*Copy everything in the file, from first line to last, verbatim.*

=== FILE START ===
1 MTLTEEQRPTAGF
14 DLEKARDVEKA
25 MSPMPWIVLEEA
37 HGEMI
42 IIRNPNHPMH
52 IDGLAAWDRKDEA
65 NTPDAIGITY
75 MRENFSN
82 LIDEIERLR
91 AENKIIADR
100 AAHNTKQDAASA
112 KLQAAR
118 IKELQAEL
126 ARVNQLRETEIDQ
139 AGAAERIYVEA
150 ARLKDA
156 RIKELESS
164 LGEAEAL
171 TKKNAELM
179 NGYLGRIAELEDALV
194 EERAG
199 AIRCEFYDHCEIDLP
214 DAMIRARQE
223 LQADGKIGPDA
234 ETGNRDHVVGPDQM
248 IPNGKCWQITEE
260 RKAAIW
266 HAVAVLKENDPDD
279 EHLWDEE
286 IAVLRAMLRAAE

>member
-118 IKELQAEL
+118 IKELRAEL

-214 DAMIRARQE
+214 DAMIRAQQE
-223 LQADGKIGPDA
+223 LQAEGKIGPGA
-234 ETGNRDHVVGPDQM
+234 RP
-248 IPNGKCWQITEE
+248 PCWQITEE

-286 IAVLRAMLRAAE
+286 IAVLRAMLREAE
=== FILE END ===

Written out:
1 MTLTEEQRPTAGF
14 DLEKARDVEKA
25 MSPMPWIVLEEA
37 HGEMI
42 IIRNPNHPMH
52 IDGLAAWDRKDEA
65 NTPDAIGITY
75 MRENFSN
82 LIDEIERLR
91 AENKIIADR
100 AAHNTKQDAASA
112 KLQAAR
118 IKELQAEL
126 ARVNQLRETEIDQ
139 AGAAERIYVEA
150 ARLKDA
156 RIKELESS
164 LGEAEAL
171 TKKNAELM
179 NGYLGRIAELEDALV
194 EERAG
199 AIRCEFYDHCEIDLP
214 DAMIRARQE
223 LQADGKIGPDA
234 ETGNRDHVVGPDQM
248 IPNGKCWQITEE
260 RKAAIW
266 HAVAVLKENDPDD
279 EHLWDEE
286 IAVLRAMLRAAE

>member
-118 IKELQAEL
+118 IKELRAEL

-214 DAMIRARQE
+214 DAMIRAQQE
-223 LQADGKIGPDA
+223 LQAEGKIGPGA
-234 ETGNRDHVVGPDQM
+234 RP
-248 IPNGKCWQITEE
+248 PCWQITEE

-286 IAVLRAMLRAAE
+286 IAVLRAMLREAE